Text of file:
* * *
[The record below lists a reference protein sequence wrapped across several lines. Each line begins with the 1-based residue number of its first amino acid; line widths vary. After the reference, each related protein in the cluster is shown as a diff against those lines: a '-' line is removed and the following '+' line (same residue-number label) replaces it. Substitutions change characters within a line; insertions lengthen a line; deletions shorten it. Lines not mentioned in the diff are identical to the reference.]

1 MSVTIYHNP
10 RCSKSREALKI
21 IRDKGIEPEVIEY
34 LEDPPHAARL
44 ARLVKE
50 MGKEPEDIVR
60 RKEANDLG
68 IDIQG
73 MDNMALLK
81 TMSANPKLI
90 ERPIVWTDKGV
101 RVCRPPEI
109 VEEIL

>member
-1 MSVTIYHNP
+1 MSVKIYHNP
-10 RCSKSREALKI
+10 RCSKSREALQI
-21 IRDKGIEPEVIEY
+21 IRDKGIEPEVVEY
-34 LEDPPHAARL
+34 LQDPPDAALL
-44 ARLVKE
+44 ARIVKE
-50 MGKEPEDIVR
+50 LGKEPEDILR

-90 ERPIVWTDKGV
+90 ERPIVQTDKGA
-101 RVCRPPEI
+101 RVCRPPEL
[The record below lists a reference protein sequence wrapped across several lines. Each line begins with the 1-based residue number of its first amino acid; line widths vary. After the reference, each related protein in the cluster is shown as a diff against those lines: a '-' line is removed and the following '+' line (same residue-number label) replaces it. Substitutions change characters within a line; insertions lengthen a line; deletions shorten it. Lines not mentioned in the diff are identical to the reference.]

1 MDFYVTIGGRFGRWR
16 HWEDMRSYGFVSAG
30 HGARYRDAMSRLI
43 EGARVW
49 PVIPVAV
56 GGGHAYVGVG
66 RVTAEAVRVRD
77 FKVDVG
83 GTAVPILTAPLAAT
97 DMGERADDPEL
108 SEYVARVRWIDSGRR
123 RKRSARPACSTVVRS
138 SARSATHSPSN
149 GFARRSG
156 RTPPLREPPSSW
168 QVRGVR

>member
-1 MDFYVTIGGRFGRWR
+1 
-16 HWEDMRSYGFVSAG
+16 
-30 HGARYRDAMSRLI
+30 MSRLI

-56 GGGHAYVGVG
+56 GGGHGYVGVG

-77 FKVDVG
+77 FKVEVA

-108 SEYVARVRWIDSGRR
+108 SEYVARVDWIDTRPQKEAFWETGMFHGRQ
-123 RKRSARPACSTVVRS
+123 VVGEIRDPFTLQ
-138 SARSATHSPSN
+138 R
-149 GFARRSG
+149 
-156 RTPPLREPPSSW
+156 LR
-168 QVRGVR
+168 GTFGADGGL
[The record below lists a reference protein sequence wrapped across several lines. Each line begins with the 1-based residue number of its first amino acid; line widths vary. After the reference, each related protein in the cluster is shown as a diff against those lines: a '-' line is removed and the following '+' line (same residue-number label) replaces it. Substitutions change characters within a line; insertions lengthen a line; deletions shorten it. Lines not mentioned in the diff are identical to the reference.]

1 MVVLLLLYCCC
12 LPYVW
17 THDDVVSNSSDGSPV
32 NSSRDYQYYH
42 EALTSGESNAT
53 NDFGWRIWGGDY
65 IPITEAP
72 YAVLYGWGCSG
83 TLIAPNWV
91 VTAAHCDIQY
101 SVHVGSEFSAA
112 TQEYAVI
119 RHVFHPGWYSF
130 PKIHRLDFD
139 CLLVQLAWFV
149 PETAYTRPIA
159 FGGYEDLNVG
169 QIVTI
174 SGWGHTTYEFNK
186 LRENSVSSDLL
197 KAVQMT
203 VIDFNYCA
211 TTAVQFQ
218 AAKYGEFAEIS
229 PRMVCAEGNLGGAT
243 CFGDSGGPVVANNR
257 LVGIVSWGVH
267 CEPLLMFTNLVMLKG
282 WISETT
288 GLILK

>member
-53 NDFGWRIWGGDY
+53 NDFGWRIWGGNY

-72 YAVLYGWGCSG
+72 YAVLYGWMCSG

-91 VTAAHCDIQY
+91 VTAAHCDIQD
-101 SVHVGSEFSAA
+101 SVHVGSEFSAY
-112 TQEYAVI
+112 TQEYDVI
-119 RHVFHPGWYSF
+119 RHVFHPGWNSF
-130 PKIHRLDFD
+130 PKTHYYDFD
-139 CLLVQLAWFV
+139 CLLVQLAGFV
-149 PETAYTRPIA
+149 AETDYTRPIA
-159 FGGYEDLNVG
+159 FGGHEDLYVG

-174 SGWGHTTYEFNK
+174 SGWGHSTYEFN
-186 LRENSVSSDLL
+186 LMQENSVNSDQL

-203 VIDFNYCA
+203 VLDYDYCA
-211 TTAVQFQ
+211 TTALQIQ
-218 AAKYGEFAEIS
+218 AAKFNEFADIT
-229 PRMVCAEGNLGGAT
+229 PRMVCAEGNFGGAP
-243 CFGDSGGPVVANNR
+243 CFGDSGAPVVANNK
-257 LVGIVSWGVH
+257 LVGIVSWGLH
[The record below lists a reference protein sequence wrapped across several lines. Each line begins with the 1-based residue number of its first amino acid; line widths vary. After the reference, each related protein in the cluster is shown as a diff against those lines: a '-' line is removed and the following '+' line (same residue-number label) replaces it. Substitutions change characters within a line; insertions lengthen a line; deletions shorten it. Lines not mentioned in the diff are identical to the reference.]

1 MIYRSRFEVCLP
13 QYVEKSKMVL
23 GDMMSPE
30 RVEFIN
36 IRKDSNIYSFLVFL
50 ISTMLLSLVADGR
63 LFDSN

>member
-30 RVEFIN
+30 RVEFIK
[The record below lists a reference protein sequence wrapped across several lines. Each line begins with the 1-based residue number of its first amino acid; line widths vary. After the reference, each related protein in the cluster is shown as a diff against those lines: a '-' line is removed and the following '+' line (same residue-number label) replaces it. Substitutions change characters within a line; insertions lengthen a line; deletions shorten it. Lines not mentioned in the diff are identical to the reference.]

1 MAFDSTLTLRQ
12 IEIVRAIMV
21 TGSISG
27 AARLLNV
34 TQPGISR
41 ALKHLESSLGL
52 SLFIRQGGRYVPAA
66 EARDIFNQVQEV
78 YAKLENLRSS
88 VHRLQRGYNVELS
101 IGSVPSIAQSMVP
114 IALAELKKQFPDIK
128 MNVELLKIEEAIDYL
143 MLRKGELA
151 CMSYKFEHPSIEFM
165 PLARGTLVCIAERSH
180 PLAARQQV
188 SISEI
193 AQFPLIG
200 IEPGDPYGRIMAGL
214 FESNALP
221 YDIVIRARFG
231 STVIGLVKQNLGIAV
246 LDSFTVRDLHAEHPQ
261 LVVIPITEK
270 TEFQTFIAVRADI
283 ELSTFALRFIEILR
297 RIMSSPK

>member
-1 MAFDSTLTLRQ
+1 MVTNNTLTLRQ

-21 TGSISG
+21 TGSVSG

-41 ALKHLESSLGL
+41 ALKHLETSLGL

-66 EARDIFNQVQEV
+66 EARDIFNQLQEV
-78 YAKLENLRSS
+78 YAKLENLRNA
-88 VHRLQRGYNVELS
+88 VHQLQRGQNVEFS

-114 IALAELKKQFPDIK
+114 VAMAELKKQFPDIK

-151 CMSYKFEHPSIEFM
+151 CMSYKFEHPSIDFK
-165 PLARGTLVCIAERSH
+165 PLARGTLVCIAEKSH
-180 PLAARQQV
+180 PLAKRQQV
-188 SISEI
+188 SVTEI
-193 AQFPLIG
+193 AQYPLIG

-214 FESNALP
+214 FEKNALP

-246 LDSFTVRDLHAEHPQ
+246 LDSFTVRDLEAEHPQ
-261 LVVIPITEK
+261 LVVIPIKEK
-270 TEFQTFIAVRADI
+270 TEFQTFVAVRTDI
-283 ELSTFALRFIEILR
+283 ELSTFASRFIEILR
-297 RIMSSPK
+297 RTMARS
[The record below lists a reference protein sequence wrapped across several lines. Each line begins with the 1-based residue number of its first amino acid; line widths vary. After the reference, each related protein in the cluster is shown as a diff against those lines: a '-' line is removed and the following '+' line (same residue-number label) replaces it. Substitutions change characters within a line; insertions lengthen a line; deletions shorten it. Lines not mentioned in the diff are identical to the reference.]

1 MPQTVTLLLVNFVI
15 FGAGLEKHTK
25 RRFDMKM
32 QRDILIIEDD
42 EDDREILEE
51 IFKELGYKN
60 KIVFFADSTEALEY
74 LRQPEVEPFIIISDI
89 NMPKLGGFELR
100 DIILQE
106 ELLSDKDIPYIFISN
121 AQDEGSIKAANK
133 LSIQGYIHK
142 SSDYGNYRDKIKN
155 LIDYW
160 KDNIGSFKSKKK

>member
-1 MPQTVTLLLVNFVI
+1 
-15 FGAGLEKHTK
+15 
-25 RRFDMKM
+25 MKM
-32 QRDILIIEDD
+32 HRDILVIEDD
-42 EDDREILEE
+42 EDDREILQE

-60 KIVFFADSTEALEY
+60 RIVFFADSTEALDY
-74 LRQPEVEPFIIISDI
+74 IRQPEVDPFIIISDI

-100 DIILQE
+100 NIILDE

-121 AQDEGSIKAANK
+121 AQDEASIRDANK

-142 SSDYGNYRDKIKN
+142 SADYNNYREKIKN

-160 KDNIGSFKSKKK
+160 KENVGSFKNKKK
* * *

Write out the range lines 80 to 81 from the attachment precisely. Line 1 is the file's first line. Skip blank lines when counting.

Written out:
72 YAVLYGWGCSG
83 TLIAPNWV